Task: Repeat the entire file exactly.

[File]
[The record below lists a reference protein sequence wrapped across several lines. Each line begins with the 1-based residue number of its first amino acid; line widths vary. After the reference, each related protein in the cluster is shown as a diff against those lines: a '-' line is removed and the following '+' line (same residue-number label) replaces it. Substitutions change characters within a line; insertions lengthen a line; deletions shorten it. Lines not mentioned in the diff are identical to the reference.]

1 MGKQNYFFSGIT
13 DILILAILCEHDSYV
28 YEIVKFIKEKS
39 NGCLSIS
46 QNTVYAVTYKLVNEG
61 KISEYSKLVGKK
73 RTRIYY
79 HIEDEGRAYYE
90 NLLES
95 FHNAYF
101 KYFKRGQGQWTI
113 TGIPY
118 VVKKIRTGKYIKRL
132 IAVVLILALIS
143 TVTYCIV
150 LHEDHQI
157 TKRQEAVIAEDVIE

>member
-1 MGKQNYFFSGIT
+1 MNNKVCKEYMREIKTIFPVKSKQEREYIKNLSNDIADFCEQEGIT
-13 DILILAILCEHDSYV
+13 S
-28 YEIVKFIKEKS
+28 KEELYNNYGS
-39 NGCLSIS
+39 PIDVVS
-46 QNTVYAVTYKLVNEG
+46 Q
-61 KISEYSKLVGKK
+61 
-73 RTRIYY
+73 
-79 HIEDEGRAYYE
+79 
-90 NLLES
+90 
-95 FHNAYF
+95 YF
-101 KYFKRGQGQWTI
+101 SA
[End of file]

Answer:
[The record below lists a reference protein sequence wrapped across several lines. Each line begins with the 1-based residue number of its first amino acid; line widths vary. After the reference, each related protein in the cluster is shown as a diff against those lines: a '-' line is removed and the following '+' line (same residue-number label) replaces it. Substitutions change characters within a line; insertions lengthen a line; deletions shorten it. Lines not mentioned in the diff are identical to the reference.]

1 MGKQNYFFSGIT
13 DILILAILCEHDSYV
28 YEIVKFIKEKS
39 NGCLSIS
46 QNTVYAVTYKLVNEG
61 KISEYSKLVGKK
73 RTRIYY
79 HIEDEGRAYYE
90 NLLES
95 FHNAYF
101 KYFKRGQGQWTI
113 TGIPY
118 VVKKIRTGKYIKRL
132 IAVVLILALIS
143 TVTYCIV
150 LHEDHQI
157 TKRQEAVIAEDVIE

>member
-1 MGKQNYFFSGIT
+1 MNNKVCKEYMREIKTIFPVKSKQEREYIKNLSNDIADFCEQEGIT
-13 DILILAILCEHDSYV
+13 S
-28 YEIVKFIKEKS
+28 KEELYNNYGS
-39 NGCLSIS
+39 PIDVVS
-46 QNTVYAVTYKLVNEG
+46 Q
-61 KISEYSKLVGKK
+61 
-73 RTRIYY
+73 
-79 HIEDEGRAYYE
+79 
-90 NLLES
+90 
-95 FHNAYF
+95 YF
-101 KYFKRGQGQWTI
+101 SA